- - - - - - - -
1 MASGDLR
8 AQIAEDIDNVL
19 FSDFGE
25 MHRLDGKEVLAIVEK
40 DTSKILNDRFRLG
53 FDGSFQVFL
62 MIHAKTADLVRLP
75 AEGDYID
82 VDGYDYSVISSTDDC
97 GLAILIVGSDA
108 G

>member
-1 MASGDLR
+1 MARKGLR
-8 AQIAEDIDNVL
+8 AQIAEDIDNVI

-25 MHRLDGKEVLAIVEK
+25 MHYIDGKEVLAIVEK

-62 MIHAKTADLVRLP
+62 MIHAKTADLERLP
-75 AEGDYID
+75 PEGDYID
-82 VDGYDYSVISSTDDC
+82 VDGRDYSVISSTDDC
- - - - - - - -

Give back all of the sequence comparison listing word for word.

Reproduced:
1 MASGDLR
8 AQIAEDIDNVL
19 FSDFGE
25 MHRLDGKEVLAIVEK
40 DTSKILNDRFRLG
53 FDGSFQVFL
62 MIHAKTADLVRLP
75 AEGDYID
82 VDGYDYSVISSTDDC
97 GLAILIVGSDA
108 G

>member
-1 MASGDLR
+1 MARKGLR
-8 AQIAEDIDNVL
+8 AQIAEDIDNVI

-25 MHRLDGKEVLAIVEK
+25 MHYIDGKEVLAIVEK

-62 MIHAKTADLVRLP
+62 MIHAKTADLERLP
-75 AEGDYID
+75 PEGDYID
-82 VDGYDYSVISSTDDC
+82 VDGRDYSVISSTDDC